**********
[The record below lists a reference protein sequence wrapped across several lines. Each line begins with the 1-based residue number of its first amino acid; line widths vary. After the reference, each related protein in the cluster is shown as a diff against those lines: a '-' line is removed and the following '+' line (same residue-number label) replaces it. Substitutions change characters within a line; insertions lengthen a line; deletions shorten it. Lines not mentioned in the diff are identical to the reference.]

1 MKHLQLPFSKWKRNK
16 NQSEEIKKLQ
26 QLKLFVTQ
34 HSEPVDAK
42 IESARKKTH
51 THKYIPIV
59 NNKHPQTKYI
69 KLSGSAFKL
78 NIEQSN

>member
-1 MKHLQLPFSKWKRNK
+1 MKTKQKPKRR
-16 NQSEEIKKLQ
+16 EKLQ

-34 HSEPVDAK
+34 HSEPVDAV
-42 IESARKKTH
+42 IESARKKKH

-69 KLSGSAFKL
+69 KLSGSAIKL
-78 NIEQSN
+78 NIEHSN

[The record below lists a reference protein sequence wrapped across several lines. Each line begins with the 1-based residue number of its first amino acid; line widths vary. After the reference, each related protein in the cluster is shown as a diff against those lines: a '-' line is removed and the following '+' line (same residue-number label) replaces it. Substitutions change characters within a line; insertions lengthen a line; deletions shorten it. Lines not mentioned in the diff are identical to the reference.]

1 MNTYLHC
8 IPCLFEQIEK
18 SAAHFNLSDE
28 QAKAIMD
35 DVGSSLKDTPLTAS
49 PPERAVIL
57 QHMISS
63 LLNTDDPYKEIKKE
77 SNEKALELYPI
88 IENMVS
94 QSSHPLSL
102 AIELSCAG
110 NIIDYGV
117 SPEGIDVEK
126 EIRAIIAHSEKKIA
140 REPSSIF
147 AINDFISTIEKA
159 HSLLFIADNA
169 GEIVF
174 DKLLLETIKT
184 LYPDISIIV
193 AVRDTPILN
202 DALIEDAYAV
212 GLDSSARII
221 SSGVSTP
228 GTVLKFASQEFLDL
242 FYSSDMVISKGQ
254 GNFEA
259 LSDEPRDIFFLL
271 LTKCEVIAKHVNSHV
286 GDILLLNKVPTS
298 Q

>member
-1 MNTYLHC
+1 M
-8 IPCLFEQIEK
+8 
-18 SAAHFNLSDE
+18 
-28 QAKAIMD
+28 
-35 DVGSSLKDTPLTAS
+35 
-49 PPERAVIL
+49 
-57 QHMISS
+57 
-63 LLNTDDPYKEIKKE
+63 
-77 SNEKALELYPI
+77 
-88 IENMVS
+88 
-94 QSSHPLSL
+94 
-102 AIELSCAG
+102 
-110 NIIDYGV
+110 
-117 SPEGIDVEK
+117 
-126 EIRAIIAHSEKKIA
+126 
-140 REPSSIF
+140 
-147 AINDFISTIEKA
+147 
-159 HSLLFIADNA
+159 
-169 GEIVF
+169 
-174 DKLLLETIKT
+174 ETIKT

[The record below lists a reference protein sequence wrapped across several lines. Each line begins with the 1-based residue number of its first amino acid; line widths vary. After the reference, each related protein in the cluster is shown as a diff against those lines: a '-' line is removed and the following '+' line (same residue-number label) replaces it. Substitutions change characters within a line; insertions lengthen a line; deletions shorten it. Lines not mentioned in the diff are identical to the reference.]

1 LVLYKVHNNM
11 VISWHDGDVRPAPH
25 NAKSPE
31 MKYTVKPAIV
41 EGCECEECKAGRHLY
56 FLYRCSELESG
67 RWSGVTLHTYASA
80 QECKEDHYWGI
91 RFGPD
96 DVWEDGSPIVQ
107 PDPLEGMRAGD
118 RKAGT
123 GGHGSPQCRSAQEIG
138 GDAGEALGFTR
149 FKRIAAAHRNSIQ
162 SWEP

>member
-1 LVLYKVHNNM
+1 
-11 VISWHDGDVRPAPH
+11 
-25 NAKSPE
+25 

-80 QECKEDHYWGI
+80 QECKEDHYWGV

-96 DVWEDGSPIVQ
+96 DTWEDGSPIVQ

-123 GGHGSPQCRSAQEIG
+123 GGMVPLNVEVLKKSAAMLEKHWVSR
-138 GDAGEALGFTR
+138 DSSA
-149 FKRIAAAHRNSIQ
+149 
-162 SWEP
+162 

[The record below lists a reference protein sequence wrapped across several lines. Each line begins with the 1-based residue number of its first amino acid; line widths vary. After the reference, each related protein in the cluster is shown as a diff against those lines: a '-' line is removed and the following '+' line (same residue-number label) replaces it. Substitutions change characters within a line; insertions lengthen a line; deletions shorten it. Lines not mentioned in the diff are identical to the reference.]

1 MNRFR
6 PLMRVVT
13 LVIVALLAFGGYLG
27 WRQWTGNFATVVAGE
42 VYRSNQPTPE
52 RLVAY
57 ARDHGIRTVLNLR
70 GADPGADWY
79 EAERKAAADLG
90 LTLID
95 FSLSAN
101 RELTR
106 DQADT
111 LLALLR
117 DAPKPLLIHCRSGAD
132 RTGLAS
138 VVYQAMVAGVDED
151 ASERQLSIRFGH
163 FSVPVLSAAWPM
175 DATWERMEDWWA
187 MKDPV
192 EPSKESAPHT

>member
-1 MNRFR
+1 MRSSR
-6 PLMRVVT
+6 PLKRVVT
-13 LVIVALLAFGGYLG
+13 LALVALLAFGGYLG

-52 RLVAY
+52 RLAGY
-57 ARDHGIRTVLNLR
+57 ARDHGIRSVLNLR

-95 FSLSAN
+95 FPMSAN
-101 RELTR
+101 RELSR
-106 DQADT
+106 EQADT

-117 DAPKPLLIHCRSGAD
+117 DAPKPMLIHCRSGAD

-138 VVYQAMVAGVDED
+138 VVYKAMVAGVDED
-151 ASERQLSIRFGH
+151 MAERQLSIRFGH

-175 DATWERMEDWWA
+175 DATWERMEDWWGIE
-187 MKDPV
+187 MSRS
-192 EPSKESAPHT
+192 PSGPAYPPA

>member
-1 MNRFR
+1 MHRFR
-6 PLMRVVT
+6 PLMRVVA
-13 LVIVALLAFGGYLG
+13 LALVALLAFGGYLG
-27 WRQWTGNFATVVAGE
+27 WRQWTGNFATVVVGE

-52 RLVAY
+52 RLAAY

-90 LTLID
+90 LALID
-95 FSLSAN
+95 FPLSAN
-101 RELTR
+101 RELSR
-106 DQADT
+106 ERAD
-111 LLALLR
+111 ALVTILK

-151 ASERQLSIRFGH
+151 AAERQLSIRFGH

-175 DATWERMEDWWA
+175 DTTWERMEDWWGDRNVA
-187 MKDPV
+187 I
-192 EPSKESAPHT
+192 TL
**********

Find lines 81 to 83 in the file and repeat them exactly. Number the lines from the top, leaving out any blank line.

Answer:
+102 
-110 NIIDYGV
+110 